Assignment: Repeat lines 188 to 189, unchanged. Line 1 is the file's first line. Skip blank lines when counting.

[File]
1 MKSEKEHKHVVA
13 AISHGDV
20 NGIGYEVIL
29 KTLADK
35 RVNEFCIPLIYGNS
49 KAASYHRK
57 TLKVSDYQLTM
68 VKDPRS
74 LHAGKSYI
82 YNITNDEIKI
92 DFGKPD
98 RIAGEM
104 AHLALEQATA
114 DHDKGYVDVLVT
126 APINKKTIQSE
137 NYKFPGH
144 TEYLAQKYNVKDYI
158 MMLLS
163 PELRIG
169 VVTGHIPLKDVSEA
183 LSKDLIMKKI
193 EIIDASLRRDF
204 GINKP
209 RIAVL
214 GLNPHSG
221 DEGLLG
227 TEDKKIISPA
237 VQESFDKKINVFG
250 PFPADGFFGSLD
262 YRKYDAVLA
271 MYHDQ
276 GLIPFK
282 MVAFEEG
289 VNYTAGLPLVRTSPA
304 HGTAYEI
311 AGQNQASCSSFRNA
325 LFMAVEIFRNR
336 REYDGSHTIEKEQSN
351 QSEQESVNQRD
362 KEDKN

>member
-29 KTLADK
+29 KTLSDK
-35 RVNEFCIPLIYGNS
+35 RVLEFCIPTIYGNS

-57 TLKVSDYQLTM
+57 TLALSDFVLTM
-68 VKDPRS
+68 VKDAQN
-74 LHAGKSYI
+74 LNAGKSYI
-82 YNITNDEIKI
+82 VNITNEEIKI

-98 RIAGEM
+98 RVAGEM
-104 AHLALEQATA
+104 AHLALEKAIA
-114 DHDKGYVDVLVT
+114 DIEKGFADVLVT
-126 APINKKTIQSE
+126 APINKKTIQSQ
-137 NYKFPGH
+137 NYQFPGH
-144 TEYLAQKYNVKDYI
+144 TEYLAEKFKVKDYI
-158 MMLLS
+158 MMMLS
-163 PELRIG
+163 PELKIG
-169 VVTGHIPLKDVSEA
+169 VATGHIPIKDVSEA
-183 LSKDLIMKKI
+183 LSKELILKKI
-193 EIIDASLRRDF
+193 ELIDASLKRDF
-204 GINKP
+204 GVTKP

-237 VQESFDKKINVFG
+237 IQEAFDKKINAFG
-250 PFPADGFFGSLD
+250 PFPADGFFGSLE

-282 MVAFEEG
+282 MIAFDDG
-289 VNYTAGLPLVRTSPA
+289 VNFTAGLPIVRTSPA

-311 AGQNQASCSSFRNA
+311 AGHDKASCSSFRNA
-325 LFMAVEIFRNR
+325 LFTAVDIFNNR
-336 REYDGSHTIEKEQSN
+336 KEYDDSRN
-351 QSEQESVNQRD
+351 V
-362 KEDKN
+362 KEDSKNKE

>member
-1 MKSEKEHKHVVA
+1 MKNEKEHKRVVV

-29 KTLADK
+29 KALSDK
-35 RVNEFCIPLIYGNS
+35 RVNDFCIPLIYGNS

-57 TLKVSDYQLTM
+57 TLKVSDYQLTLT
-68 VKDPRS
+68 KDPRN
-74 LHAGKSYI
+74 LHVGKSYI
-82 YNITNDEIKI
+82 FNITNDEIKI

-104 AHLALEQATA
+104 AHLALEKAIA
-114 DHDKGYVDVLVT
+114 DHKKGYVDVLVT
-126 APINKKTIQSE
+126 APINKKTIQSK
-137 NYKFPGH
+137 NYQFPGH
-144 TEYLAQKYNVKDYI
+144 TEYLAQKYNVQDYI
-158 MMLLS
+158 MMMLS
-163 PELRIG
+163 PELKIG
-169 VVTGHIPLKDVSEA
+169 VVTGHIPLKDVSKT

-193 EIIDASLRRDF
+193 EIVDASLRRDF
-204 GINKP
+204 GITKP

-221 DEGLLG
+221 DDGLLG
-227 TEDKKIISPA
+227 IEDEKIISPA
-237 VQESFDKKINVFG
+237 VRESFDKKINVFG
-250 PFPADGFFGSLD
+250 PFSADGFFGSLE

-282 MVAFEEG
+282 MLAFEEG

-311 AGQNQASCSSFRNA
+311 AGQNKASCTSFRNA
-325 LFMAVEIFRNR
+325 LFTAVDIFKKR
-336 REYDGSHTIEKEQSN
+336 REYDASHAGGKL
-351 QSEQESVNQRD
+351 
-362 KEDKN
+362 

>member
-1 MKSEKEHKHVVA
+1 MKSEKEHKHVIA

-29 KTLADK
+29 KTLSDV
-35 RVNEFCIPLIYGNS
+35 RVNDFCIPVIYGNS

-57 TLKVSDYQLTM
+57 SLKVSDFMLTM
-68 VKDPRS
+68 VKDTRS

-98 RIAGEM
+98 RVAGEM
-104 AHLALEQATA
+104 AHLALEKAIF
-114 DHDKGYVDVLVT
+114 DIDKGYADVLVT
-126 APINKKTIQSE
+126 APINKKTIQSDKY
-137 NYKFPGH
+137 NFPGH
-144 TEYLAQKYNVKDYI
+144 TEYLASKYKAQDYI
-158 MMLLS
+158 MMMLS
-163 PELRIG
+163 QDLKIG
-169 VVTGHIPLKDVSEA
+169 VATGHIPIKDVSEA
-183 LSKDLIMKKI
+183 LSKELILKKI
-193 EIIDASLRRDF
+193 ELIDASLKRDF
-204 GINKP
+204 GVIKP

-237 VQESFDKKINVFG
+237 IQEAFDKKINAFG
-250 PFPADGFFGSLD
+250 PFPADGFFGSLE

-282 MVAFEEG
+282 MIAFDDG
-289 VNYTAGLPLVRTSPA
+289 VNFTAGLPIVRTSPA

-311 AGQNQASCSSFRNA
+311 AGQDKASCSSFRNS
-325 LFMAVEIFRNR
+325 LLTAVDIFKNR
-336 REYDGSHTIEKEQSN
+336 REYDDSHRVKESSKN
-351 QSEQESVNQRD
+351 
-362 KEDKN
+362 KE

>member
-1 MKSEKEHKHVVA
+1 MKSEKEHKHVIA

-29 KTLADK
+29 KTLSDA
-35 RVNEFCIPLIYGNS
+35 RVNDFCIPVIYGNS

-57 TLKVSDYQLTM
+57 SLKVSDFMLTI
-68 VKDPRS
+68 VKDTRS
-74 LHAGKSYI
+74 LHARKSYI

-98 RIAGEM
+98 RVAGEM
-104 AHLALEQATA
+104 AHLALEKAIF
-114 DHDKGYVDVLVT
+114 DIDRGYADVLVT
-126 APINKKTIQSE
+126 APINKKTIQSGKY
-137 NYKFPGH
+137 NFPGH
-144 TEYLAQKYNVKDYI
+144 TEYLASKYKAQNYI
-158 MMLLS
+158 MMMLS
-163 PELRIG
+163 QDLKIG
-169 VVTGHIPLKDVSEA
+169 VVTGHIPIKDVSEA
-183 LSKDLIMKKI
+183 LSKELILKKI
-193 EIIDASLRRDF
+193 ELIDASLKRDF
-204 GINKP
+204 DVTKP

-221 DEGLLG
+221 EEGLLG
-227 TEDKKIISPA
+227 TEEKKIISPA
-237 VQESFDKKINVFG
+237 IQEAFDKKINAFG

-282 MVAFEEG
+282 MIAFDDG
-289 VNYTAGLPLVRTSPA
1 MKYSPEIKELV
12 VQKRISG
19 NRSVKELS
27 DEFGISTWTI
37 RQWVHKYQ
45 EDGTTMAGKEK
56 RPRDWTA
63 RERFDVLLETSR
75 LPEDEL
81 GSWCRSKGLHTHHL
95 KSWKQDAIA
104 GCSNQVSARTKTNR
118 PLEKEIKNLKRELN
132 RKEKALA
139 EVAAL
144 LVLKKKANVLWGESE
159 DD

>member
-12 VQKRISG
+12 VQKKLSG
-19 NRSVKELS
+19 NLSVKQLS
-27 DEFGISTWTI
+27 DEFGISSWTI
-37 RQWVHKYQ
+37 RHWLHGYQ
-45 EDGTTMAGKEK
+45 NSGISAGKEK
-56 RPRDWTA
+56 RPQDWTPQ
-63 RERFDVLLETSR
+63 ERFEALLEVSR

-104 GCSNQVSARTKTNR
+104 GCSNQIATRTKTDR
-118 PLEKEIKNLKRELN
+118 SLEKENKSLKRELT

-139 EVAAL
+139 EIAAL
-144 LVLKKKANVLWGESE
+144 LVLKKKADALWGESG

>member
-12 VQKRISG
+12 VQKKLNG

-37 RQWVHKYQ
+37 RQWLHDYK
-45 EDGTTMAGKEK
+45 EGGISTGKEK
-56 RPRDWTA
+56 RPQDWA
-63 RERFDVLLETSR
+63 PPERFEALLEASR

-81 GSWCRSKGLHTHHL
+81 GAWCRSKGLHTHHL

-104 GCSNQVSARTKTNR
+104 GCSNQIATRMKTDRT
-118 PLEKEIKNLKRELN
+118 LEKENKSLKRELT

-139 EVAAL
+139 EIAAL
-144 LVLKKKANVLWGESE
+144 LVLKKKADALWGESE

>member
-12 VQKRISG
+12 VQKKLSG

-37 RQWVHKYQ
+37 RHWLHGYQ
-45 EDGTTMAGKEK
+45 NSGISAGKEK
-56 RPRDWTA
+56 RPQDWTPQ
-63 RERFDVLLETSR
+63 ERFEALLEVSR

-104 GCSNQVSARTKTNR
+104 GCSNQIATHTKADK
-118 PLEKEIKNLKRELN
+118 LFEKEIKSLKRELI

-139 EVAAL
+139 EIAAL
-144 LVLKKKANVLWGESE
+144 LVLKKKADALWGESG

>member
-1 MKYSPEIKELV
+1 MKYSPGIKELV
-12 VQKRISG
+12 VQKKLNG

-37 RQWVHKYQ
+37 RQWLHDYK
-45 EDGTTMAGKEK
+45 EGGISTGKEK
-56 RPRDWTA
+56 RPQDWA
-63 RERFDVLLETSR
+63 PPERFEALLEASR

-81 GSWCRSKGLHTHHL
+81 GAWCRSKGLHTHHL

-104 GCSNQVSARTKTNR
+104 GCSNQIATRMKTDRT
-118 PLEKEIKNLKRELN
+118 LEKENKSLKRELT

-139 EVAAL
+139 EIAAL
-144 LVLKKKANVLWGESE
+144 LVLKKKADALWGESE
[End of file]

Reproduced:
-250 PFPADGFFGSLD
+250 PFPADGFFGSLE